Last week here in Seattle, with 200 friends, the former director of faith formation at St. Mark's Episcopal Cathedral, Ann Holmes Redding, celebrated both the publication of her first book, and 25 years as an ordained Episcopal priest.
Today, she was defrocked. For becoming a Muslim.
Twenty-one months after she announced her added affiliation, which spurred patient warnings and suggestions to search her heart from her disciplinary superior, Bishop Geralyn Wolf of Rhode Island, she received today a letter "deposing" her. In it, Bishop Wolf states her belief--originally set forth by a church committee last fall--that "a priest of the Church cannot be both a Christian and a Muslim."
Ms. Redding, however, disagrees. In mid 2006, she was introduced to Muslim prayers, and "they moved her profoundly." Becoming a Muslim "is not an automatic abandonment of Christianity," she insists. Of her defrocking, she said, "I am very sad. I'm sad at the loss of this cherished honor of having served as a priest." She also is saddened by the "narrow vision of what the church accepts."
Eugene Webb, professor emeritus of comparative religion at the University of Washington, is on her side. He says today in my source for all this, the Seattle Times, "there are streams of tradition that are mutually exclusive; there are also streams that are not mutually exclusive. Ann is exploring those."
Fill me in, Ms. Redding. I read about Christians murdered by Muslims for their faith in Pakistan, India, Indonesia, Israel, Australia, throughout Africa--and here on 9-11. Exactly which Muslim streams welcome female Episcopal priests?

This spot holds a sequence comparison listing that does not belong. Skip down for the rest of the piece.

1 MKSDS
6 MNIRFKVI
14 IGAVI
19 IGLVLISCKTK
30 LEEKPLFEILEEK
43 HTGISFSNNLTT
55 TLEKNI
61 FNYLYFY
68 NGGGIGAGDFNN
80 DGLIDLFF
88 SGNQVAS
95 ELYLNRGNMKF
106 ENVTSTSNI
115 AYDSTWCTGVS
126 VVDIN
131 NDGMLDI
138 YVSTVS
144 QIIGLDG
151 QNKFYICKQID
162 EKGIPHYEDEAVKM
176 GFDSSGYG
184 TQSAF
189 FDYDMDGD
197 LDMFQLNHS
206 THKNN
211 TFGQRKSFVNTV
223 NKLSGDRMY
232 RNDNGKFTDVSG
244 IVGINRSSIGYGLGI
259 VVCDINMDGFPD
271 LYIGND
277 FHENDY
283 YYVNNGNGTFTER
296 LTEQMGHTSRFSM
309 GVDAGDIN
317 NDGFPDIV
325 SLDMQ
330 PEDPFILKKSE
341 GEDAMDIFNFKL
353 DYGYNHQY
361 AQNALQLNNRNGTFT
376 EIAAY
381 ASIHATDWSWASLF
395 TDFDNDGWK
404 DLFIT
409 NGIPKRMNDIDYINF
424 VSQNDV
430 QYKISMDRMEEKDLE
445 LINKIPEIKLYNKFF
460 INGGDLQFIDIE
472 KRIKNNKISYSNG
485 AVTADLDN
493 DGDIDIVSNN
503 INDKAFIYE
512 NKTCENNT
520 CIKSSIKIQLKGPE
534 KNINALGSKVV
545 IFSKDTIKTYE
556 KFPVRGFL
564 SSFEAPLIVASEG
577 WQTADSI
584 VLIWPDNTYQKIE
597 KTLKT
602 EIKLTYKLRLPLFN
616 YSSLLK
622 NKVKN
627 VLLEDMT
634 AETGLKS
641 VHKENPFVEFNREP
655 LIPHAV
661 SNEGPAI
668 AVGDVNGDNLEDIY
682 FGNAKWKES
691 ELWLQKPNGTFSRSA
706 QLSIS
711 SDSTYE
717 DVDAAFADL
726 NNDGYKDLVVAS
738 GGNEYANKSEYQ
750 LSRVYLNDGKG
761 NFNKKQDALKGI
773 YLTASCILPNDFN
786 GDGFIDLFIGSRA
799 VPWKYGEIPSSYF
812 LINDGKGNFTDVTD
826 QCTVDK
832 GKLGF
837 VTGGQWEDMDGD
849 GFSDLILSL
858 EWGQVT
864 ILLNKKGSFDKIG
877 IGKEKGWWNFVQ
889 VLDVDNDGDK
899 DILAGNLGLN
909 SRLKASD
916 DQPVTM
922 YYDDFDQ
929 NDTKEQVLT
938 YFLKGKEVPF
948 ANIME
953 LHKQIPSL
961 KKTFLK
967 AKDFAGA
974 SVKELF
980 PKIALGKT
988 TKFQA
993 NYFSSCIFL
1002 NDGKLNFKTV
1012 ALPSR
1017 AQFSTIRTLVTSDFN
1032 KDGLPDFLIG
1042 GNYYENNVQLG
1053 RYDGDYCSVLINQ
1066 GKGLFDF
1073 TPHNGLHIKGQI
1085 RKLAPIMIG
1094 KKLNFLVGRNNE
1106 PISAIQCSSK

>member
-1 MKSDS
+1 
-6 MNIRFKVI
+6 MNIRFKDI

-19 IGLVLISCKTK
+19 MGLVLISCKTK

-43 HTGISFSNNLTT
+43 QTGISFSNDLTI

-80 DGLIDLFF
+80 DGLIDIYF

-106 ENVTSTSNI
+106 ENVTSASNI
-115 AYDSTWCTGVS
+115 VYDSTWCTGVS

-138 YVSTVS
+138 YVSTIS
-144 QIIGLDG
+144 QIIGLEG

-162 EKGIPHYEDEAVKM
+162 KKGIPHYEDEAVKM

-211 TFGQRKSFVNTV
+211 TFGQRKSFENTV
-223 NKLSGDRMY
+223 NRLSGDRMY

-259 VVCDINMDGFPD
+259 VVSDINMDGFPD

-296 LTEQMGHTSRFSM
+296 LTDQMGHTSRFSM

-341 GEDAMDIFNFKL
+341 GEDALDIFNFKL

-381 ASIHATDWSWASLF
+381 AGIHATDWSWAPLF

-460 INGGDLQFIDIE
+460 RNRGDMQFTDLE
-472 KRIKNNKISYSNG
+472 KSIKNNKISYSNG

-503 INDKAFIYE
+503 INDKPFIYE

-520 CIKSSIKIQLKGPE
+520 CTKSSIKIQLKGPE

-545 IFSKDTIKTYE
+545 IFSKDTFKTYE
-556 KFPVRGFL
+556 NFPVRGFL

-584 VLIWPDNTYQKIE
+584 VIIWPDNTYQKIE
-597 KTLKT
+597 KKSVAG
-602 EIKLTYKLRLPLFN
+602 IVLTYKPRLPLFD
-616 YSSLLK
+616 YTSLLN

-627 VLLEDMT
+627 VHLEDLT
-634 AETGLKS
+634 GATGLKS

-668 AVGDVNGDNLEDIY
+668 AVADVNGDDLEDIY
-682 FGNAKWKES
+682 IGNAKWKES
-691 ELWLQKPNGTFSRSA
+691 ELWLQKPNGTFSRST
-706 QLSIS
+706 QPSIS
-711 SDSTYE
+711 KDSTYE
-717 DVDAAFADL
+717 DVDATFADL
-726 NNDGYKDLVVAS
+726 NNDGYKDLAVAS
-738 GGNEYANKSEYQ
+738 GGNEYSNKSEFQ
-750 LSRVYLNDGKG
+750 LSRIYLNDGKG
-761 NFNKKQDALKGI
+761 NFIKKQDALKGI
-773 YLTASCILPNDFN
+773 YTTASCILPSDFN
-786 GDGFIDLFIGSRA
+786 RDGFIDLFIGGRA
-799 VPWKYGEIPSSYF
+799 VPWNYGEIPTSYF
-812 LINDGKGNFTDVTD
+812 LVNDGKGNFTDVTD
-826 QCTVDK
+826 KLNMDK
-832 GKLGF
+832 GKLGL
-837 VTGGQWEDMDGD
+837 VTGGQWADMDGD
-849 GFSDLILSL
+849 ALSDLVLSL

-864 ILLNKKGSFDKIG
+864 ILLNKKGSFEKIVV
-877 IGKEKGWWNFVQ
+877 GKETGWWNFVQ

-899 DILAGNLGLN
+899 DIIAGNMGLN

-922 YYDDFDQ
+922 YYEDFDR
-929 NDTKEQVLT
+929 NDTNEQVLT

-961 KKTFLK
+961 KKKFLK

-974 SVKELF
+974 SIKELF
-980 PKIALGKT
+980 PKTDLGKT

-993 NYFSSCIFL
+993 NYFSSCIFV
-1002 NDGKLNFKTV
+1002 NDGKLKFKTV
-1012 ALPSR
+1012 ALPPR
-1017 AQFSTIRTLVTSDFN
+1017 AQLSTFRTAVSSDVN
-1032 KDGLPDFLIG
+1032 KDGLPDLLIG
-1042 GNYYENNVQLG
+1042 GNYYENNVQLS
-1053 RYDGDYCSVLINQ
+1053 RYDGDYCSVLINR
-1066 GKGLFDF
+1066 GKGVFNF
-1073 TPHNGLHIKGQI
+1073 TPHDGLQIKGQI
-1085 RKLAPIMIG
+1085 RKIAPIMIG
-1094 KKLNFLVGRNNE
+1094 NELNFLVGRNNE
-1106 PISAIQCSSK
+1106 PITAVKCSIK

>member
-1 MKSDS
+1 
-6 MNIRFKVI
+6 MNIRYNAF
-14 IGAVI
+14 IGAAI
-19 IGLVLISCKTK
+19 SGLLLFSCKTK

Apparently, the now-retired bishop who previously supervised Redding in the Olympia diocese here in Washington, "said he regarded the priest's dual faith as exciting in its interfaith possibilities." I can only imagine.
Redding says she was "called to both faiths," and, given her new book, Out of Darkness Into Light: Spiritual Guidance in the Quran with Reflections from Christian and Jewish Sources, (co-authored with Jamal Rahman and Kathleen Schmit Elias) she could add a third. There might be a little confusion, however, over which wife Abraham actually favored (Sarah or Hagar), and which son was bound and nearly sacrificed (Isaac or Ishmael); the contradictions take off from there. Oh, there could be a little issue with Jesus versus The Prophet Mohammad, too.
Redding maintains she has not "abandoned the Communion of the Episcopal Church by formal admission into a religious body not in communion with the Episcopal Church," as the commission who studied her case charged. She was given ample opportunity to gracefully resign from the priesthood, or drop her Muslim moniker, but she refused both.
As a result, she's trying to stretch her fifteen minutes of fame, looking for a contract for her memoirs and starting "Abrahamic Reunion West," a nonprofit seeking to "bring together the Abrahamic faiths."
I wish her well on her religious adventures.
Unfortunately, the last thing I read about an organization aiming to make nice between Muslims and surrounding communities was pretty grim. About six weeks ago, the founder of Bridges TV near Buffalo, New York--the purpose of which was to "overcome negative stereotypes" of Islam--was arrested for beheading his wife.
I don't associate that murderer with Ms. Redding in any way, of course, but I'd like to see how she reconciles principles of the "religion of peace" with the Episcopal denomination with which 55% of our founding fathers affiliated. They seem mutually exclusive to me.